A significant bye-product of the voter list is a National Identification Card for the adult (18 years and above) population of Bangladesh. Photographs of all adults, including women, were mandatory, for both the voter list and identification card. By integrating each voter’s (including those of purdah-observing women) picture into the voters list, the commission has satisfactorily solved the problem of voter identification. Voter identification remains a major challenge, creating perpetual controversy as a potential source of bogus vote casting, especially at women’s polling stations in Pakistan, Bangladesh and, to some extent, India. Moreover, incorporating the voters’ picture in the electoral rolls has precluded the need of carrying any additional identification document by voters.


The Election Commission of Pakistan too had commissioned similar computerised electoral rolls way back in April 2006, and completed the exercise in about 20 months, just a few weeks before the 2008 general election. Unfortunately, the so-called computerised electoral rolls of Pakistan neither contain the individual’s picture, nor are they complete or error free. Despite a door-to-door survey and an expense of over a billion rupees, the resulting voter list does not generate requisite confidence in either the political parties or citizens’ groups. Our list is replete with errors, viz. multiple entries of voters, and thus a major source of dissatisfaction for various candidates in the 2008 election.

Further, despite the fact that Pakistan instituted a system of National Identification Cards as far back as 1974, and adopted computerised identification cards through the National Database and Registration Authority (NADRA) in 1998, even today nearly a quarter of the adult population (around 25%) remains without identification cards. The Bangladesh government, by contrast has performed the feat of providing identification cards to over 95% of its adult population in less than a year. The process of voter registration and preparation of a National Identification Card is an integrated process in Bangladesh, eliminating time-consuming duplication of effort by citizens and state institutions.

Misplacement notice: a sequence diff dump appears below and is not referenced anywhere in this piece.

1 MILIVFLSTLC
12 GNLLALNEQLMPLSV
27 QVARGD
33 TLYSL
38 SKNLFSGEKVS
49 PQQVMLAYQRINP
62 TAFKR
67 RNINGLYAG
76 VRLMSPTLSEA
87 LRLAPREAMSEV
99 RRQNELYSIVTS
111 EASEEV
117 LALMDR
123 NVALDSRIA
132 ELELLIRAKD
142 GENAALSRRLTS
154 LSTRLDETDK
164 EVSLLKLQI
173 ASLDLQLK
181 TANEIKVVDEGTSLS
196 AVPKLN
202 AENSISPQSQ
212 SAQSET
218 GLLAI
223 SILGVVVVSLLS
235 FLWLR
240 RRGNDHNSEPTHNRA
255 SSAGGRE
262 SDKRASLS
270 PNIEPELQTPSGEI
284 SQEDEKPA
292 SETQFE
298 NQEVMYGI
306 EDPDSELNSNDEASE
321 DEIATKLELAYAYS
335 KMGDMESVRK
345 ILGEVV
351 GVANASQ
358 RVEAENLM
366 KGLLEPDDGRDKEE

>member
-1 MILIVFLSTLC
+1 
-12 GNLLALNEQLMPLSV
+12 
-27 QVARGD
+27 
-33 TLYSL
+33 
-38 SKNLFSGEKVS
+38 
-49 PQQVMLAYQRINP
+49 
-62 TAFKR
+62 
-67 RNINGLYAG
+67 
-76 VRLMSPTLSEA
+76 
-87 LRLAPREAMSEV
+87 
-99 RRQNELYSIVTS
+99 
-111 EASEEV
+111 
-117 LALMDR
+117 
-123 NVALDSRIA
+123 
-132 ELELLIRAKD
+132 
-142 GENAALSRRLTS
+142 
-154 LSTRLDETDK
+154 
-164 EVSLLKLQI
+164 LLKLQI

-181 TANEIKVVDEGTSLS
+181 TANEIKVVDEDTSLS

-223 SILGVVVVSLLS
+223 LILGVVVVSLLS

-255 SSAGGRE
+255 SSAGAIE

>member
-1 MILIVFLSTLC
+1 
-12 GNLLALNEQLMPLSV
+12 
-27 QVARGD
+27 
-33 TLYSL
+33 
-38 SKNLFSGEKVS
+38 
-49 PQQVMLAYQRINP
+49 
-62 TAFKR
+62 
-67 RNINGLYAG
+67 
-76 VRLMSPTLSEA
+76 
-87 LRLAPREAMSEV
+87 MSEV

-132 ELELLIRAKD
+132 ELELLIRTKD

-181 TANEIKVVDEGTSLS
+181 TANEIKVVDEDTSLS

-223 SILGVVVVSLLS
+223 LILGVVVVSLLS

In addition to the success story of the compilation of electoral rolls, the recent elections in Bangladesh set an admirable example of fair and orderly election. As any politician with experience of electoral politics will testify, a major expense of candidates is incurred on mobilising transport for voters on polling day. In order to minimize the influence of money in elections, the Bangladesh Election Commission prohibited the use of all motorised vehicles on election day, except for inter-city traffic and emergency use. No banners or hoardings were allowed by the BEC either. Candidates were allowed to print only black and white posters of a certain size, and attach them to strings that were hung across the streets. Posters could not be pasted on any wall or structure. Painting on walls was not permitted. All these instructions were strictly followed and none of the international observers found any violations. The result was clean walls, resulting in huge savings on cleaning and re-painting.

Another interesting electoral reform was the 30-page exhaustive disclosure and declaration form that each candidate was required to file along with nomination papers. The disclosures and declarations were made public by the Bangladesh Election Commission and placed on its website for public scrutiny. Each candidate was required to state his/her educational qualification; details of any pending criminal cases; any outstanding amount payable to any state institution; details of any outstanding or written-off loans payable to any bank or financial institution, and so on. Whether or not such public disclosures can be made mandatory in Pakistan, it is nevertheless clear that such disclosures help voters decide about the ‘suitability’ of candidates.